Does German Corporate Codetermination violate European Law? Press Release – B&P
Frankfurt am Main, October 26, 2015. German employee participation on supervisory boards, as presently implemented, possibly violates European law and may no longer be applicable. According to codetermination law, only workers employed in Germany are represented on the supervisory boards of German corporations, workers employed abroad are, however, not represented. The Berlin Court of Appeals decision of October 16, 2015 (14 W 89/15) referred the question of if non-representation of workers employed abroad is compatible with the European principle of non-discrimination and free movement of workers within the European community to the European Court of Justice. If this is not the case, German codetermination is inapplicable and in turn only shareholders’ representatives may be appointed to supervisory boards. The referral to the European Court of Justice was made within the scope of a corporate law-related status proceeding involving TUI AG. The company employs approx. 10,000 workers in Germany and approx. 40,000 workers abroad.
In the underlying status proceeding according to Section 98 German Stock Corporation Act, Brandhoff & Partner represents the legal interpretation of the petitioner Konrad Erzberger that the TUI AG supervisory board is not properly appointed. Instead of comprising the supervisory board equally of shareholders and workers’ representatives, the board should solely be comprised of shareholders’ representatives. The codetermination law may not be applied, because it stands in contradiction to EU-law (so-called primacy of European law). According to general practice, only workers employed in Germany possess active and passive voting rights and may participate in the election of workers’ representatives to the supervisory board; workers employed aboard (e.g. at foreign operations or subsidiaries) are excluded from such elections. The Court of Appeals followed Brandhoff & Partner’s argumentation and considers it possible that this practice violates European non-discrimination and free movement of workers laws. The referral to the European Court of Justice will remove uncertainty from this central corporate governance issue. Most recently, this issue has introduced substantial uncertainty to corporate law practices.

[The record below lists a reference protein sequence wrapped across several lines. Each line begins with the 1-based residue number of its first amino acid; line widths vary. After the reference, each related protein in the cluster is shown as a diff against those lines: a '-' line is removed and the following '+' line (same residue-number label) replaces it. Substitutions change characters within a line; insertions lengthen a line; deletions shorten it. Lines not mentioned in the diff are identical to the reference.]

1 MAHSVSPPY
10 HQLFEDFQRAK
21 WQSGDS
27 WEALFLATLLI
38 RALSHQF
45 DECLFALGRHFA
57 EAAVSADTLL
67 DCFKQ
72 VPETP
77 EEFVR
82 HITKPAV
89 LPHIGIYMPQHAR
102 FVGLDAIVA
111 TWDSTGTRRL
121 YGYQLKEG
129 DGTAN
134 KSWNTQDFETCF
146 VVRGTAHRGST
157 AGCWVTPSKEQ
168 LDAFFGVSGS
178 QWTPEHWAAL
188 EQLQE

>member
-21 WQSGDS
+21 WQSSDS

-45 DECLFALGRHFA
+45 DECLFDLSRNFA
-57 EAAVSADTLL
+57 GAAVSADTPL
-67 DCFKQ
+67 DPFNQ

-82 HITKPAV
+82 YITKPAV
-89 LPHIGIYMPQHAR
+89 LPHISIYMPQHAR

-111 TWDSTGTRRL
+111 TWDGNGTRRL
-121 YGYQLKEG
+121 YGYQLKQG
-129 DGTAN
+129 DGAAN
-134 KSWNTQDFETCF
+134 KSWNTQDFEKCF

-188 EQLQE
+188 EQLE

While the Regional Court of Frankfurt a.M. recently passed down the decision on the Deutsche Börse AG supervisory board case, it found that foreign workers are to be counted in the computation of the codetermination intensity-related employee headcount. One thing is certain in the Brandhoff & Partner case, expansion of codetermination is not up for debate. Rather the issue is, if German codetermination regulations violate European law and in turn no longer apply, at least until such time as the legislature passes a revision that complies with European law. The Courts of Instance rulings and legal literature are not on the same page in this matter.
This proceeding affects all corporations with supervisory boards that are composed equally of employee and shareholders’ representatives in accordance with the German Codetermination Act. Currently, this would affect 635 corporations. The expectation is, however, that the objections against the implementation of co-determination based on European law will also affect corporations whose supervisory board is comprised of one third employee representatives in accordance with the German One-Third Participation Act. This would affect roughly 1,500 additional corporations. Affected corporations should pay close attention to future developments in this matter and be mindful of the possible legal implications this may have on the composition of supervisory boards.
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If you have any questions please contact:
Attorney Dr. Jochen Brandhoff (Partner) or Dr. Caspar Behme (Of Counsel),
Brandhoff & Partner Rechtsanwälte mbB, Kaiserstraße 53, 60329 Frankfurt a.M.,
+49 69 34 879 20-0, j.brandhoff(at)brandhoff.com und c.behme(at)brandhoff.com.
Brandhoff & Partner is an international commercial law firm located in Frankfurt am Main. The firm’s main practice areas are mergers & acquisitions, corporate law, drafting of agreements, commercial law, banking and capital market law, as well as renewable energy. Our corporate law practice routinely addresses corporate governance and corporate litigation issues. Our clients include top companies from industry and commerce; we also represent banks and investors. In addition to top-tier legal counsel and tax advice, the firm is known for its exceptional business know-how. The firm’s attorneys worked as corporate lawyers, general counsels or managing directors for corporations or banks prior to joining Brandhoff & Partner.